A Beach Museum of Art exhibit will take visitors on a journey to space.
“Beyond Gravity” features art that portrays or evokes space or interstellar bodies. The exhibit is inspired by Manhattan Public Library’s summer reading program, which has the theme, “A Universe of Stories,” this year in honor of the 50th anniversary of the moon landing. Associate Curator of Education Kathrine Schlageck said she enjoyed the opportunity to show how people around the world all share an interest in space.
“The night sky is a fascination for every culture,” she said.
One of the centerpieces in the exhibit is a work by Raymond Loewy. The print portrays the moon landing with some elements highlighted with a foil overlay to give it a more futuristic look. Loewy was most well known as an industrial designer. He worked for NASA from 1967 to 1973 and designed the exterior of Air Force One. Loewy also worked on a design for the space station Skylab, although his design was not eventually used.
“One of the things to think about was how to make it livable,” Schlageck said. “He had made something that was more like ‘2001: A Space Odyssey.’”
Another central work is a series called “Alien Planets” by Indian artist R.M. Palaniappan. It features several pieces designed to look like scientific illustrations of planets. The colorful circles are reminiscent of topographical images of planets.
“He was interested in flight and outer space from the time he was a child,” Schlageck said. “I think he would’ve like to have been an astronaut.”
The exhibit also features a work by Palaniappan that shows designs for spaceships.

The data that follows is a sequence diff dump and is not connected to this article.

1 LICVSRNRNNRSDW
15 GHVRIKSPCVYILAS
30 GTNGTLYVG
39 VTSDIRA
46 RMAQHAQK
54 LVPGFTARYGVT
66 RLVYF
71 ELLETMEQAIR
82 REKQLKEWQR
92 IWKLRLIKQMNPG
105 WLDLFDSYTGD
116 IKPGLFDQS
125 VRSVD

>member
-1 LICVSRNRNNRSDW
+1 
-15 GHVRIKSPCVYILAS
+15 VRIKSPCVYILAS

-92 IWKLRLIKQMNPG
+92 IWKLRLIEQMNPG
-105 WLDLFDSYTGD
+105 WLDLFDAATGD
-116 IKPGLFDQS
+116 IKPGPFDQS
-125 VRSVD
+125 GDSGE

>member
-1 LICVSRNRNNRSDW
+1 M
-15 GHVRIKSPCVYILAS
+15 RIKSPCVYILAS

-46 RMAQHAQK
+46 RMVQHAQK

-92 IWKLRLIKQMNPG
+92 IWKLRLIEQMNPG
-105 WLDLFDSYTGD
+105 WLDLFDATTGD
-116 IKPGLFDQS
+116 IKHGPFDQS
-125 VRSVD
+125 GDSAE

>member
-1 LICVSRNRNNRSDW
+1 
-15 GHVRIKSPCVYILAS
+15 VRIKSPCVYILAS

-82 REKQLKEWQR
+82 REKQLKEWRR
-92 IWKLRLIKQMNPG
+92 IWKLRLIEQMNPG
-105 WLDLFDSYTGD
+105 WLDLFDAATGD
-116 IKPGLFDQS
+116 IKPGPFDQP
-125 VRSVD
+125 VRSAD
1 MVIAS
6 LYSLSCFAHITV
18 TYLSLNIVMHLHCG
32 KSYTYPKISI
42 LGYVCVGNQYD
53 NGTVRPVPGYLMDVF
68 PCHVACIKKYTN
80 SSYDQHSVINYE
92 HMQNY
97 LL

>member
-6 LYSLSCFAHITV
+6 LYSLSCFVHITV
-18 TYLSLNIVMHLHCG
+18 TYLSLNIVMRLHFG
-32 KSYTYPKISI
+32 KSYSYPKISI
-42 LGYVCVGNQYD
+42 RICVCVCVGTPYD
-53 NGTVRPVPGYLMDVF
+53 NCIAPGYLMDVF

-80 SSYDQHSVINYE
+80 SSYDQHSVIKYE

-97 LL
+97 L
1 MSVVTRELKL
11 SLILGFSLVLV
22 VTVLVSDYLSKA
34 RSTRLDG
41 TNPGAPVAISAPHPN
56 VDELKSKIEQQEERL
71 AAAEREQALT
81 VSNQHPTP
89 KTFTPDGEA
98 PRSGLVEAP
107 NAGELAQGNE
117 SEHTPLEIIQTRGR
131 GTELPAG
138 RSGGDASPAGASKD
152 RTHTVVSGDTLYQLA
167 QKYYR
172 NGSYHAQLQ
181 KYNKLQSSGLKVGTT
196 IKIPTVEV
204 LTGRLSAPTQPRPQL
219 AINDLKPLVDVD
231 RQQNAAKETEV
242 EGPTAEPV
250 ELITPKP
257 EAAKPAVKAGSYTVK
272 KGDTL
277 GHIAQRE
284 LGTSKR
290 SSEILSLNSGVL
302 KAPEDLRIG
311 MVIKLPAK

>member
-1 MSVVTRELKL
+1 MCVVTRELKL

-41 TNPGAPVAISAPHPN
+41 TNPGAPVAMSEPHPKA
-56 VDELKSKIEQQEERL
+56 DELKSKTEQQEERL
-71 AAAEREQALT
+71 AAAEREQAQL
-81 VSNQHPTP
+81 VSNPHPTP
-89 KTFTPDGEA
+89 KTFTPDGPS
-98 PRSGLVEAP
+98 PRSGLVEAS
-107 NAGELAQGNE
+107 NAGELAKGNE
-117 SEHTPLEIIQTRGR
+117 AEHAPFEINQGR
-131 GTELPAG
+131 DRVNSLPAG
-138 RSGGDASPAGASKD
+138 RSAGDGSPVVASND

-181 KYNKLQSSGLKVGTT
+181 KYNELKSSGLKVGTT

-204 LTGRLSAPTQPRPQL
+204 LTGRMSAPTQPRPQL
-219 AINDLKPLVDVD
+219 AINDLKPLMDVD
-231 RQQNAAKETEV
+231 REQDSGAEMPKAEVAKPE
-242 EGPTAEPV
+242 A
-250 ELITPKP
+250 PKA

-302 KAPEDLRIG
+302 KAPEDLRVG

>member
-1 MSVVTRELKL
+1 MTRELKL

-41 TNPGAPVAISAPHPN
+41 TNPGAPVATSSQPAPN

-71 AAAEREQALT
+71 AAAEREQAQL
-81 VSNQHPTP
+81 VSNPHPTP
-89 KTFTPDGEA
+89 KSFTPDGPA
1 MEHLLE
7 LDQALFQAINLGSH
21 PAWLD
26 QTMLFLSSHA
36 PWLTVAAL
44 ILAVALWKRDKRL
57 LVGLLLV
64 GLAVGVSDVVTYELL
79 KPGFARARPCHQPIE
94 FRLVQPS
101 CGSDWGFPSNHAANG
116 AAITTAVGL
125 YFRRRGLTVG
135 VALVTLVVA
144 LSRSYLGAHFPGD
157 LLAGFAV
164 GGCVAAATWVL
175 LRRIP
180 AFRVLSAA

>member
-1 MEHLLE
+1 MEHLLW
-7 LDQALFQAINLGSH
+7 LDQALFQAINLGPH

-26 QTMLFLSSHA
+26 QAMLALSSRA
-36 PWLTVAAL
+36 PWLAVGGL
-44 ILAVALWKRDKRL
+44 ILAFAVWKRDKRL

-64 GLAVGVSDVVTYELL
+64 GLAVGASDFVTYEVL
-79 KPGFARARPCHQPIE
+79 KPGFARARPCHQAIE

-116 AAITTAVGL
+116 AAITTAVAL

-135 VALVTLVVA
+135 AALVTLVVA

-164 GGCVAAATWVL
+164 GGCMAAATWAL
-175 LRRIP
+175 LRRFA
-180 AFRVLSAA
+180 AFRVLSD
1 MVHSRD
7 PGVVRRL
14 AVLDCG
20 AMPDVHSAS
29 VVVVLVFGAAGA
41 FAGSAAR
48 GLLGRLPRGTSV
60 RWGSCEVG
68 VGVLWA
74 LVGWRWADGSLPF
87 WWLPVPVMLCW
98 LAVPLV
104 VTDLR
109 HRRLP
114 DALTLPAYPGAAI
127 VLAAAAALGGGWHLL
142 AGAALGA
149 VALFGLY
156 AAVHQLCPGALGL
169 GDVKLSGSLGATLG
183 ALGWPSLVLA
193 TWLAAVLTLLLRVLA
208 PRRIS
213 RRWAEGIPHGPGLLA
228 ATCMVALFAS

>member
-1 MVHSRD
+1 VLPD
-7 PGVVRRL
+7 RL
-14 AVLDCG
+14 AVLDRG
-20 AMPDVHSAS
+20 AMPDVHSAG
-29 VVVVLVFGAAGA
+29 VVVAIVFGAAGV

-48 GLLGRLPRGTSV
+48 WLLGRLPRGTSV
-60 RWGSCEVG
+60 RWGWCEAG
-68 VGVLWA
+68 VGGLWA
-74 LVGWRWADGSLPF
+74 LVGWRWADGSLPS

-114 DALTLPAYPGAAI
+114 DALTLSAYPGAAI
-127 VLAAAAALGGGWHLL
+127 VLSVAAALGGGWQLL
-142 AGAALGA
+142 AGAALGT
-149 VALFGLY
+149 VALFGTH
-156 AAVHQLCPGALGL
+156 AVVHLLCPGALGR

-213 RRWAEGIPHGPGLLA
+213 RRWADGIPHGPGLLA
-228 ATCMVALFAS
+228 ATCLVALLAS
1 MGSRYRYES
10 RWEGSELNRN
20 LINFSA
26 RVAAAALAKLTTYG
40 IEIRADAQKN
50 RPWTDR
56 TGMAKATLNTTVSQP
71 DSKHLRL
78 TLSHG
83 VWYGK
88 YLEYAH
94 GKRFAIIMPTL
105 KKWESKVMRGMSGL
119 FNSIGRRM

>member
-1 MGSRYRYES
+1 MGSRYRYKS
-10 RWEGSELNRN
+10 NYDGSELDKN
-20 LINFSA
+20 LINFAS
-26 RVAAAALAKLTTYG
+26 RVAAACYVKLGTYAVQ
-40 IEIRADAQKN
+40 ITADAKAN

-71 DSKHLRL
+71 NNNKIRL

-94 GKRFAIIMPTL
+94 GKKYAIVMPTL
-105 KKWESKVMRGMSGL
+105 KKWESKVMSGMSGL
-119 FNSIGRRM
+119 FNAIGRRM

“It looks like a Leonardo DaVinci except in the future, these kind of intergalactic spaceships,” Schlageck said.
The exhibit also includes work by Native American and Japanese artists. Schlageck said it demonstrates how different cultures approach the subject differently, but still all incorporate galactic elements into artwork.
“We tend to call the constellations by their Roman name, but Native American culture has also named constellations,” she said. “They used their own mythology, but they were doing the same thing as European cultures.”
Schlageck also selected some pieces that more abstractly represented outer space. A flat ceramic piece by Orval Hempler shows a swirl of color that resembles a nebula. One piece shows small people running into an underground bunker as a large meteor heads toward Earth.
“We have very realistic ideas and then things that are more out there,” Schlageck said.
She said partnering with the library is a great chance to dig into the Beach’s collection and bring out more unusual pieces.
“It’s a lot of things that wouldn’t normally be on display,” Schlageck said.
The exhibit will be open until Nov. 30. The museum will host a celebration of the 50th anniversary of the moon landing from 11 a.m. to 1 p.m. July 20. They will also have ARTSmart classes throughout the summer themed after “Beyond Gravity.” Topics will be Star Gazing and Telescopes, Constellations and Starry Nights, Solar Systems and Planetary Mobiles, The Space Race, Space Craft, Exploring the Moon’s Surface, Extraterrestrials and Solar Prints.